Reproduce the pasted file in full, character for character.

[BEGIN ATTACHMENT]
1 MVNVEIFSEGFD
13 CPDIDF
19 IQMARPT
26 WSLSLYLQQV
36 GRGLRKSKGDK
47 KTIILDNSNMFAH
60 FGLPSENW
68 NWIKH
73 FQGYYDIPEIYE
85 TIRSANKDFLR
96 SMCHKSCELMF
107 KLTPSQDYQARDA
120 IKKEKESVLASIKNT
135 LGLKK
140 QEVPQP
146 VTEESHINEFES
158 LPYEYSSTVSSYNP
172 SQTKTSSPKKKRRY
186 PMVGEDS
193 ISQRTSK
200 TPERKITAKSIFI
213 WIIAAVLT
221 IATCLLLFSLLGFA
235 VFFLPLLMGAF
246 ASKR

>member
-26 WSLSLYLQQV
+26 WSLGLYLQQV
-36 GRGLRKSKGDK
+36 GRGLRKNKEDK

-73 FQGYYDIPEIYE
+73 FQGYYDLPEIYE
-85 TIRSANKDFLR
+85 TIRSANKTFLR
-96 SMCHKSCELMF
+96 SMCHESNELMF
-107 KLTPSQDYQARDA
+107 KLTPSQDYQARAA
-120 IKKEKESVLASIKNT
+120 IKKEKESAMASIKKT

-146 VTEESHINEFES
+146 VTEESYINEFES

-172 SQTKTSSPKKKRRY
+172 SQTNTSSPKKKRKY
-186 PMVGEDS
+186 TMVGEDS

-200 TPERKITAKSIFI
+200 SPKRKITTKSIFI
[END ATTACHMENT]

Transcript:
1 MVNVEIFSEGFD
13 CPDIDF
19 IQMARPT
26 WSLSLYLQQV
36 GRGLRKSKGDK
47 KTIILDNSNMFAH
60 FGLPSENW
68 NWIKH
73 FQGYYDIPEIYE
85 TIRSANKDFLR
96 SMCHKSCELMF
107 KLTPSQDYQARDA
120 IKKEKESVLASIKNT
135 LGLKK
140 QEVPQP
146 VTEESHINEFES
158 LPYEYSSTVSSYNP
172 SQTKTSSPKKKRRY
186 PMVGEDS
193 ISQRTSK
200 TPERKITAKSIFI
213 WIIAAVLT
221 IATCLLLFSLLGFA
235 VFFLPLLMGAF
246 ASKR

>member
-26 WSLSLYLQQV
+26 WSLGLYLQQV
-36 GRGLRKSKGDK
+36 GRGLRKNKEDK

-73 FQGYYDIPEIYE
+73 FQGYYDLPEIYE
-85 TIRSANKDFLR
+85 TIRSANKTFLR
-96 SMCHKSCELMF
+96 SMCHESNELMF
-107 KLTPSQDYQARDA
+107 KLTPSQDYQARAA
-120 IKKEKESVLASIKNT
+120 IKKEKESAMASIKKT

-146 VTEESHINEFES
+146 VTEESYINEFES

-172 SQTKTSSPKKKRRY
+172 SQTNTSSPKKKRKY
-186 PMVGEDS
+186 TMVGEDS

-200 TPERKITAKSIFI
+200 SPKRKITTKSIFI